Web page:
Jump to content

Ignition timing question


Doxerman51

Recommended Posts

Hello elmo 39,

I have a 1941 WC-12 Military 4x4 which has a 230 in it. The motor was a replacement which was in the truck when I bought it. The ID on the pad says DR0014232CAL. It had a vacum advance Distributor on it (IGS 4203-A) which I changed out for this IAD model which has centrifical advance. I can't seem to find any specifications for it. I have been told it was used on industrial applications and in mopar boat applications. Thanks for any info.

Link to post
Share on other sites

Hello hchris,

Thanks for the info. I'll tweak the timing alittle and see what happens. Maybe I'll just go back to the IGS distributor at least I know what the timing is for it. I just didn't like the vacum tube going across the top of the block to the Carb. I wanted a "cleaner" look. I swapped out my 4.89 third member in the rear axle for one with a 4.30 ratio. With the 900-16 tires, I can now cruise at 55-60MPH with the dirty 230 running at between 2500-2600 RPM. I plan on swapping out the front third member very soon. Boy, what a difference; now cars don't pass me like I am standing still. I plan on swapping out the 230 for a Chrysler Industrial (IND 7) 236CI also. I'll have more power and be able to rev up the longblock 236 more than the shortblock 230. I'll also put a 241CI "Spitfire" head on the 236 to dress it up some. I love old mopars. The best engineered cars of their day. :D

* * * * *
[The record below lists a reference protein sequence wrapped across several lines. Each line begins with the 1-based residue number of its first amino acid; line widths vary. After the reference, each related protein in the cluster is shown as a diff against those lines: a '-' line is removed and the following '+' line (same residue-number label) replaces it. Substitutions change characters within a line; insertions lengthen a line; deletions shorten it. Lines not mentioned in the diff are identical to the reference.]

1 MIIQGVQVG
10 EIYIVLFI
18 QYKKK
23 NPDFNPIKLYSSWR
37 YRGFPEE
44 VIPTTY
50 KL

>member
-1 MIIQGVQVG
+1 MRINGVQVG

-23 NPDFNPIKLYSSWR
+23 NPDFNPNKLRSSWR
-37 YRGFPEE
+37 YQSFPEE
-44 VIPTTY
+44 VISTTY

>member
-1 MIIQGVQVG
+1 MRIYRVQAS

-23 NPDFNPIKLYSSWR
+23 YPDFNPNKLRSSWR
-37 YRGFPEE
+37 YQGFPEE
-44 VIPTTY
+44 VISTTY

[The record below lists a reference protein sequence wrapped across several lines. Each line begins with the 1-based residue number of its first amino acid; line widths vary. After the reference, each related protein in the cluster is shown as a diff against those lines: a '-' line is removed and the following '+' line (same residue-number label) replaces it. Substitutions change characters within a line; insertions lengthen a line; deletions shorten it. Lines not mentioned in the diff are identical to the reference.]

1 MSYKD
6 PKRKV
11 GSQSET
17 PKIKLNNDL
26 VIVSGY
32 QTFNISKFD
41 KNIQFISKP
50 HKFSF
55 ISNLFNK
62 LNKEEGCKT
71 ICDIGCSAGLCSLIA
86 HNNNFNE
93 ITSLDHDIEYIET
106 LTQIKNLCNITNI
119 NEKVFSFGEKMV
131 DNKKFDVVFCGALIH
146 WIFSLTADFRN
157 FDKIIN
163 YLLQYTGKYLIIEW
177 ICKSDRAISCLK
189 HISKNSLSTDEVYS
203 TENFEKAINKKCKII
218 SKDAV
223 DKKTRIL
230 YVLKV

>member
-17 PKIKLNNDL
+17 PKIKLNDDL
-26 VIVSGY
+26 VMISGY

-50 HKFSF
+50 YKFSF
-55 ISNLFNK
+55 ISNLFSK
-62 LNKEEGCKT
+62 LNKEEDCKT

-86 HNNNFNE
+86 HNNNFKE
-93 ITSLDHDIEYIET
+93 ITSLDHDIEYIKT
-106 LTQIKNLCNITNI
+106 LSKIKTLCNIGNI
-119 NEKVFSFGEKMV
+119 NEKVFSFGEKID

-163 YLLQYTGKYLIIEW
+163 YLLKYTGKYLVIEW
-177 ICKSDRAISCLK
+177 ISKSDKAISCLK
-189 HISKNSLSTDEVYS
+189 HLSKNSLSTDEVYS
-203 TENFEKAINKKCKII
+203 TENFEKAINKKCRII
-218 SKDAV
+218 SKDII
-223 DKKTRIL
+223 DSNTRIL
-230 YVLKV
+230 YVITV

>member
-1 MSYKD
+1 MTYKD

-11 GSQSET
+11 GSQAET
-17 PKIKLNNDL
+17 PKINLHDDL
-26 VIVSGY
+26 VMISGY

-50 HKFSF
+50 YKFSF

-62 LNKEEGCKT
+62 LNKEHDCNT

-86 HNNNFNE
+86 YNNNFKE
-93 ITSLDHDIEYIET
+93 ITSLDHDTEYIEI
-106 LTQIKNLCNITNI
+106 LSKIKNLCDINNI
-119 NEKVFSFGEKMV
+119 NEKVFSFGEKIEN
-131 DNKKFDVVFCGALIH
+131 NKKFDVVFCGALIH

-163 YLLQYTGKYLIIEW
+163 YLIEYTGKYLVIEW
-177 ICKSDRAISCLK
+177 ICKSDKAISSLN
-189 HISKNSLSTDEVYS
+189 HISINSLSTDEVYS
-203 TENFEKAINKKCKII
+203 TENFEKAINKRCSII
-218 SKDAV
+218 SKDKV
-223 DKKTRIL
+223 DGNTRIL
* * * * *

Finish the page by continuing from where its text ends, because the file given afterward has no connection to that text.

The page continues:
Link to post
Share on other sites

if its a 230 it doesnt matter if its military ,com or car the timing will be tdc the marks will be on the vibration damper and will show as either 0 or tdc the spark plug gap would be between 25-35 thou , and the points 20 thou , i think the only time the 230 wasnt tdc was if it was in a car that was fitted with fluid drive ,if you are determined to fit a long block why not go to a fifties chrysler 250 flat head .

Link to post
Share on other sites

Doxerman51,

You may find that the Prestolite Distributor was used without the Vac advance on either the industrial or marine engines as they were normally run at a more constant revs and load and had a load sensitve governor.

The vac advance on the IGS4203A had 9 degrees of automatic and 9 degrees of vac. which when travelling at a light throttle opening whilst cruising would give you say 18 degrees of advance and an improvement in fuel economy.

If for instance you opened the throttle wide to pass another vehicle or had to hold a constant speed on an incline the vac would then drop off and the total engine ignition advance would fall off towards zero and this would prevent engine 'pinking' or detonation during high load conditions.

I would say that the Prestolite unit would not give you that sort of luxury and to get the max out of your engine with the gas that you are using you would most probably have to crank more static advance into the distributor which may be ok when you start up when things are cold.

However try it when the engine is hot and you will have the symptoms of a flat battery as the engine will try to fire at the wrong timing and run backwards.

In other words the timing will be too early.

I suggest that you stick with the auto and vac advance dissy.

Cheers

John Spinks

Aussie C9 Chrysler Airflow Coupe

Link to post
Share on other sites

Hello all,

Thanks for the advice. Elmo39, the reason I'm putting in the 236 is because it's paid for and of all the American built long blocks, the 236 has the shortest stroke of the bunch. I should be able to rev it up more if needed due to it's shorter stroke. JohnArthurSpinks, I may well put back the IGS distributor and see if I notice any difference in power or gas mileage. :)

Link to post
Share on other sites

Archived

This topic is now archived and is closed to further replies.

×
×
  • Create New...